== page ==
Hosting the 2017 Ultimate High Tea at Fremantle Town Hall
Photo Credit to : Clements and the Fox
Don’t fear, this is not a self deprecating post about “ooh I wish I was as pretty as her… or as skinny… or had as nice skin, hair teeth or nails (okay maybe a little about nails).” But no, this is a post about those tiny things I see ingrained into a select-few people’s day-to-day life. Those things that… maybe if someone were to offer me a million dollars I probably could change. But the thing is that… seeing as that will never happen… I probably will stay exactly the same.
By Jenna Thomas, 7th June, 2017
Mexican food is delicious – but it wasn’t going to help me get a job as a journalist. Unbelievably (on reflection) I rolled burritos at Zambrero Mexican Restaurant for three-and-a-half years before realising something needed to change. I was a second-year journalism student who really only knew how to make guacamole and tomato salsa. My confidence was not exactly sky-high – but I knew where my strengths lay. I knew that I had the rare and envied ability to strike up conversation with literally anyone and my writing-skills were not half bad. It was from that realisation that my real journey began. It’s a common known fact that nothing worth having comes easy, but in the past three years, it’s never been so true. Being an aspiring broadcast journalist is like driving on a highway, knowing your destination, but having only vague directions on how to actually reach it. Every which way you turn there’s speed-bumps, stop-signs and that big red one shouting at you, ‘Wrong way go back.’ In an industry where judgement and criticism follows you like a shadow, thick skin is a pre-requisite.
As a young, maroon-clad St Mary’s Girl on the way to school each morning, I used to giggle along to the voices of Nova’s Nathan and Nat and Shaun, as they blast through the car stereo. Never for a second did I think I could one day be working along-side them; giggling with them face-to-face at 4:45am or exchanging words over a glass-or-three of wine at a staff function. But here I am. When I decided to apply for a job at Nova, it seemed a pipe-dream. After-all I really only had experience in customer service, tortillas and cash registers. Then again what did I have to lose? I didn’t have experience in radio nor did I know what the job entailed but I found a company I wanted to be part of and a brand I connected to. After two interviews and a on-the-road trial, I landed a low-ranked but well-loved role in the station’s ‘street’ team know as The Casanovas. It was the best decision I have made to date. I learned to never hold-off from applying for role just because it hasn’t been advertised, because the best ones never will be.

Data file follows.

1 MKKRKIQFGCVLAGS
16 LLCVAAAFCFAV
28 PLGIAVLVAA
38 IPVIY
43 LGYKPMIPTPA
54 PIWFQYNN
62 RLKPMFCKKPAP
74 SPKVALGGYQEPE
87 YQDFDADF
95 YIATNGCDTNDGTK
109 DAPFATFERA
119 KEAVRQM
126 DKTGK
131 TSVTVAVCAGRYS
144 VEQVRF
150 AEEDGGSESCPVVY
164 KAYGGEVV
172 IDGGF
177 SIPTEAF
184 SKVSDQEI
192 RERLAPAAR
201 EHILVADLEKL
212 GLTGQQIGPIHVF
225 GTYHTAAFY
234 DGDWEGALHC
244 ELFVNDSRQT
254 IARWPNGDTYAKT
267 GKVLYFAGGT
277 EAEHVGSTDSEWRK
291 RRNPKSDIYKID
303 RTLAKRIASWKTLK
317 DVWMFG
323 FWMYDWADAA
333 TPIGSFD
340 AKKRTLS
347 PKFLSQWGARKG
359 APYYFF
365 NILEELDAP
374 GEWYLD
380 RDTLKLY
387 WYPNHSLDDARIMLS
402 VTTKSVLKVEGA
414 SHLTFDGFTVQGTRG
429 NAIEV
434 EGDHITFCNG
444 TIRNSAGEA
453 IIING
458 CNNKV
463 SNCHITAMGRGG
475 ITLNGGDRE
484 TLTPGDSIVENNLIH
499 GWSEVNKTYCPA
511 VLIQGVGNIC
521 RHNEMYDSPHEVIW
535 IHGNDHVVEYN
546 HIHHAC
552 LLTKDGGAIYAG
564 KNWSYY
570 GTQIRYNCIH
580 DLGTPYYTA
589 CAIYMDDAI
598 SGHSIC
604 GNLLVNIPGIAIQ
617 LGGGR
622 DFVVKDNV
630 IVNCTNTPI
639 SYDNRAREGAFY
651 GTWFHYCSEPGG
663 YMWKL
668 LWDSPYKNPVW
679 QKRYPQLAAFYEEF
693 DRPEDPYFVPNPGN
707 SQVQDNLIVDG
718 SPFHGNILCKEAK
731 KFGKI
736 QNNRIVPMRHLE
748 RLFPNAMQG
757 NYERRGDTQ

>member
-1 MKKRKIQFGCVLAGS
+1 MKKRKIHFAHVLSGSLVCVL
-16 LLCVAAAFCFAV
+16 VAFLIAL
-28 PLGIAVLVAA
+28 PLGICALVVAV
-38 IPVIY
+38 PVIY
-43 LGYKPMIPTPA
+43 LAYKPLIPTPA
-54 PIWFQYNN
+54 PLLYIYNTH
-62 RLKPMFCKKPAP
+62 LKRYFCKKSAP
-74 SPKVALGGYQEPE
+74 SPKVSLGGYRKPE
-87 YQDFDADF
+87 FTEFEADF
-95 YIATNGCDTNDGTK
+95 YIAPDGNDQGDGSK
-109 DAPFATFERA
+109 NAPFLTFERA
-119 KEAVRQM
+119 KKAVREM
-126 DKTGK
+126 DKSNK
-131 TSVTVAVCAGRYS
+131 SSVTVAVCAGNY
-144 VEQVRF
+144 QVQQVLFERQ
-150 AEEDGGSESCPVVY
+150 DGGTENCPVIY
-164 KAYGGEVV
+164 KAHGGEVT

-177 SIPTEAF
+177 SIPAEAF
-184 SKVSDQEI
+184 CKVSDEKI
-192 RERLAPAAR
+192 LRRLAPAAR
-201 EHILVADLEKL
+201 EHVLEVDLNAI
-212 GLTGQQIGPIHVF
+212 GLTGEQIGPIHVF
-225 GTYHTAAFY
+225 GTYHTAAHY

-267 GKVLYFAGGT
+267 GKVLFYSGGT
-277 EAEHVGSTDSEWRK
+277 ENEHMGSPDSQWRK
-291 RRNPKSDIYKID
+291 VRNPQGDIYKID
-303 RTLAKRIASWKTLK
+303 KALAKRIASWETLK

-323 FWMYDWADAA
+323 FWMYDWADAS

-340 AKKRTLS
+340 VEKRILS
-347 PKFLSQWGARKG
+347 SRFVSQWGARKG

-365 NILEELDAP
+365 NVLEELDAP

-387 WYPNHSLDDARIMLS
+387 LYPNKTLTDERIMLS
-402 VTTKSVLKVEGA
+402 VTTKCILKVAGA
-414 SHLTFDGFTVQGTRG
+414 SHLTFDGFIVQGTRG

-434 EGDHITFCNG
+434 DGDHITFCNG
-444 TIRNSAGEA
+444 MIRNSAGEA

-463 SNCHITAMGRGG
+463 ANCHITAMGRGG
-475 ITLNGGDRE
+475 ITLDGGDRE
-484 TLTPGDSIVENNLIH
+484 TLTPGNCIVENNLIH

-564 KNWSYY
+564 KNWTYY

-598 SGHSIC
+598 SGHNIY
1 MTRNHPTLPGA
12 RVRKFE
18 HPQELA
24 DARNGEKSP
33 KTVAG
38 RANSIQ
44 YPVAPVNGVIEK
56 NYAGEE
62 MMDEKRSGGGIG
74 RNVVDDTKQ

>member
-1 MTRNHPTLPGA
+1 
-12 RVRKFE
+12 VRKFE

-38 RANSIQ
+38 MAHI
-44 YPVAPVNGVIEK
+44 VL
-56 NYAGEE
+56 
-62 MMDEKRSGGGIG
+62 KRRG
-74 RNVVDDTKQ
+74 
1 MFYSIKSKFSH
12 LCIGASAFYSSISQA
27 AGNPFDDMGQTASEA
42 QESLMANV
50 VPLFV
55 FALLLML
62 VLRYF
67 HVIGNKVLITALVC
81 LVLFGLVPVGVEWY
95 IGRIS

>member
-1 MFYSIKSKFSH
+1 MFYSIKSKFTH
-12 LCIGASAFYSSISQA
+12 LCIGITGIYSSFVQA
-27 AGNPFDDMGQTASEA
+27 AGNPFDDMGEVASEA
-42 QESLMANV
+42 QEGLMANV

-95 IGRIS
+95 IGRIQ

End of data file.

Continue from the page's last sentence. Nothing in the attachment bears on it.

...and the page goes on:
Being thrown in the deep end:
I would love to say that my innate confidence and bubbly nature has always translated well on air, but that wouldn’t be true. The first time I read a live bulletin it conjured up more adrenaline than my first rollercoaster ride on the Royal Show’s Python Loop when I was 10. My hands violently shook. I told myself to calm down, it’s just community radio. But they trembled more. It was 5:56am, I switched the news panel to ‘on-air.’ I looked at the orange button illuminated below my fader, it was switched to ‘off.’ All I could think was when I switch the button ‘on,’ thousands of ears would be tuned in to my voice. 5:58. My news director sat behind me chatting away, “ham and cheese croissants are so much better toasted” he said. “Umm, yeh you’re so right,” I replied; It was honestly the last thing I cared about in that moment, and I wished he would just shut-up and let me concentrate. 5:59. One minute to go. ‘you’re going to be fine,’ he assured me. Oh well… nothing you can do now Jenna, I thought; just read. The news jingle started to play. I switched my microphone on. “It’s six o’clock good morning I’m Jenna Thomas.” It wasn’t a flawless read, nor was it very entertaining, but it was a milestone.
My worst nightmare: